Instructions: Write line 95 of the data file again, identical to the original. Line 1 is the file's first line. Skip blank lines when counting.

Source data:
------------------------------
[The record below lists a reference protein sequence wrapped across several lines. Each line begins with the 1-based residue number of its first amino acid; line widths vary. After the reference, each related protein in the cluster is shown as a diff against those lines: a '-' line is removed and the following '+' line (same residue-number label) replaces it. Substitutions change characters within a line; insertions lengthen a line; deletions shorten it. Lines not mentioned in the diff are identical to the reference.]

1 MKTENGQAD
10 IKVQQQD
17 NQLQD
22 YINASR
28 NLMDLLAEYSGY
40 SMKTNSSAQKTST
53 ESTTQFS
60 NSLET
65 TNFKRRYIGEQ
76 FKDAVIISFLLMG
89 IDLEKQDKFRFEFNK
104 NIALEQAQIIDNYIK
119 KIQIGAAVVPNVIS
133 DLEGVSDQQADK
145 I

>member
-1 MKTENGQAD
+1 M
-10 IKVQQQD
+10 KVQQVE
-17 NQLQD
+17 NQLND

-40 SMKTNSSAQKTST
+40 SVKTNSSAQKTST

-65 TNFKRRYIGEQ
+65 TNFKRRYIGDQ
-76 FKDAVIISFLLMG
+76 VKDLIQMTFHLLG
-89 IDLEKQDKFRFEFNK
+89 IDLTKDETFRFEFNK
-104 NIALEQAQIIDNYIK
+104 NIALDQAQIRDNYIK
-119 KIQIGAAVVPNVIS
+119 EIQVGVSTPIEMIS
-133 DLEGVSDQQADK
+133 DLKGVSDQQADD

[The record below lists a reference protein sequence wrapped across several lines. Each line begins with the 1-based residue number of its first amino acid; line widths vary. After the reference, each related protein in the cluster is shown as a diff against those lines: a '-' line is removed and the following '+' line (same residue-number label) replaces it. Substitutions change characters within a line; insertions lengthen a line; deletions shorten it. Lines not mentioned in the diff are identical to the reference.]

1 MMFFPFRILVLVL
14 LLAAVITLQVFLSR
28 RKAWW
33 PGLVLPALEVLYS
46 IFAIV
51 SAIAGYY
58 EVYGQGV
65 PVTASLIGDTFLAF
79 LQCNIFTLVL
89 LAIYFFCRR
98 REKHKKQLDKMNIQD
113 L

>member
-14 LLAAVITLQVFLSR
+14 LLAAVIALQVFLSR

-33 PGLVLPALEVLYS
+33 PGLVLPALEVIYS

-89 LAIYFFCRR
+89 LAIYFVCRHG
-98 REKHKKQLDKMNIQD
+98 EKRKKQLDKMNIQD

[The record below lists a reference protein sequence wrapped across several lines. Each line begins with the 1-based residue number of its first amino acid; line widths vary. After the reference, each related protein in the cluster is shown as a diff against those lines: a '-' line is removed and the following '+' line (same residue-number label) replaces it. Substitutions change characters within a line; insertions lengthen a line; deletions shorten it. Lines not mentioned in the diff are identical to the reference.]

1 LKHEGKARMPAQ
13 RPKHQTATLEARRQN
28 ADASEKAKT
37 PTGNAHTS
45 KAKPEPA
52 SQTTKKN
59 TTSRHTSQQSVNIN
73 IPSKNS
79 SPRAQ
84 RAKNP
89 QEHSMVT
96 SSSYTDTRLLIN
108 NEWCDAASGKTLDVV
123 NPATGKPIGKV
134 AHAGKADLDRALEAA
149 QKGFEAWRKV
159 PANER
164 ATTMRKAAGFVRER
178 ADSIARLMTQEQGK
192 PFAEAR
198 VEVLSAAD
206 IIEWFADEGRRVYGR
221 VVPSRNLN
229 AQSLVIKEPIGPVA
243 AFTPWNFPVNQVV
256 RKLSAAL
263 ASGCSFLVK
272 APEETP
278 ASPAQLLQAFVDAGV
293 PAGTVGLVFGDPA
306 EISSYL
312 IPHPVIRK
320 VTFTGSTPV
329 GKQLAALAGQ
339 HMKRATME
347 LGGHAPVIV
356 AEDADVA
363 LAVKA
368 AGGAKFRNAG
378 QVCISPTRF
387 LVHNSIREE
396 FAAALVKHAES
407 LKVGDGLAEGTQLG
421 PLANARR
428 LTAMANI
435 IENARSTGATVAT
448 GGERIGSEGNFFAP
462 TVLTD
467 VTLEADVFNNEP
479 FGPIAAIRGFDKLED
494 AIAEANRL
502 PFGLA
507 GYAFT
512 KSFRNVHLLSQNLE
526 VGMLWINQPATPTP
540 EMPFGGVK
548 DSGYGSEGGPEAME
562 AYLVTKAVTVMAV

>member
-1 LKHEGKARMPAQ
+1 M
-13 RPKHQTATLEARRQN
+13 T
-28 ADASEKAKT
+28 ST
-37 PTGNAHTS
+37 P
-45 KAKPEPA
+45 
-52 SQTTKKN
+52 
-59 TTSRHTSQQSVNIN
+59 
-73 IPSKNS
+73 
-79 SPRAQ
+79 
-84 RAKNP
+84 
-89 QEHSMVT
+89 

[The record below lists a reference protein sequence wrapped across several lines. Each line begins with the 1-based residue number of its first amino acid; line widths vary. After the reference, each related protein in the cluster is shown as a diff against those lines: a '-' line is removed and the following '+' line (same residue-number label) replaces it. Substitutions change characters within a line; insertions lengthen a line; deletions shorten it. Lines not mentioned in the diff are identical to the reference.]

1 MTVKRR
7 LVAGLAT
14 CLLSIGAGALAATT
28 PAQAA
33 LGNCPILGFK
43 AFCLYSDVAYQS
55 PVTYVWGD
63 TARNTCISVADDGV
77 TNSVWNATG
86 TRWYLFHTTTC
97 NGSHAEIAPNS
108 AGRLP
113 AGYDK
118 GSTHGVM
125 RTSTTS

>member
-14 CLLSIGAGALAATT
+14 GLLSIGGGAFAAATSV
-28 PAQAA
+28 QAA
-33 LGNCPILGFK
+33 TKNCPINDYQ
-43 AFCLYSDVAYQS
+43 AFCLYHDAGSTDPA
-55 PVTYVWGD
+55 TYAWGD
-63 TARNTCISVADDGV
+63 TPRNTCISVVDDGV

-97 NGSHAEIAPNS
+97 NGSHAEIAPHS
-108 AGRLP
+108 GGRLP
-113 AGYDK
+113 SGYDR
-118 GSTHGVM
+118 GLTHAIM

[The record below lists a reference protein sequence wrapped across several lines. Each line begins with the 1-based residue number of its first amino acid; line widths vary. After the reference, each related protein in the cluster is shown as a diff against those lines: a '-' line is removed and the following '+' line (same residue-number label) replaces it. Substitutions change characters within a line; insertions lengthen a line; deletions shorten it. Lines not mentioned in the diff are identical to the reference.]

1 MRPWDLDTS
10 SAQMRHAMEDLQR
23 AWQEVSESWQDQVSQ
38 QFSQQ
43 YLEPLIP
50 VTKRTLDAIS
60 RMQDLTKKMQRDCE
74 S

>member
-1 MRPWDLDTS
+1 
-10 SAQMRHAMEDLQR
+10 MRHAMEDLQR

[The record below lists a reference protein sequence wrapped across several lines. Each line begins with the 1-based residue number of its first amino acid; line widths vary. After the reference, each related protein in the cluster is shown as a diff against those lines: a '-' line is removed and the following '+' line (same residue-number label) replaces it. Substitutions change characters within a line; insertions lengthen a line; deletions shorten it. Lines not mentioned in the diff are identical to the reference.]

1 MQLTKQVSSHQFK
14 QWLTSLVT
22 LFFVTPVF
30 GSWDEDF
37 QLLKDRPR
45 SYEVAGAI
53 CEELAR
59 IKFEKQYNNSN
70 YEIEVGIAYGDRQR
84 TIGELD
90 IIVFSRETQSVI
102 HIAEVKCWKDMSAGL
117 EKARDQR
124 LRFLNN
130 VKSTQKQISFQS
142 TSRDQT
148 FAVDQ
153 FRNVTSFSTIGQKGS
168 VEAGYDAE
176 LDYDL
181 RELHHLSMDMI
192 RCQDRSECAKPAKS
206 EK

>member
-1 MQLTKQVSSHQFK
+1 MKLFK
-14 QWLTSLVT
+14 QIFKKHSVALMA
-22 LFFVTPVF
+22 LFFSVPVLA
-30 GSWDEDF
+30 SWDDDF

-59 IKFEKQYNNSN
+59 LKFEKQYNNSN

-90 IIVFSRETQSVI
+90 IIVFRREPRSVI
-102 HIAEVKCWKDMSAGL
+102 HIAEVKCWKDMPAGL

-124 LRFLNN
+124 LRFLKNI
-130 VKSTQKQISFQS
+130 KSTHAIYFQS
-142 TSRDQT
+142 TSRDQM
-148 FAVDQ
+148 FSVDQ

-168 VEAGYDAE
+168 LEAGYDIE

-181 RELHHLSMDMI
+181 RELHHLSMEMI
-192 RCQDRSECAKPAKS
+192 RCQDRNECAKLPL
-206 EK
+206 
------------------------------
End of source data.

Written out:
339 HMKRATME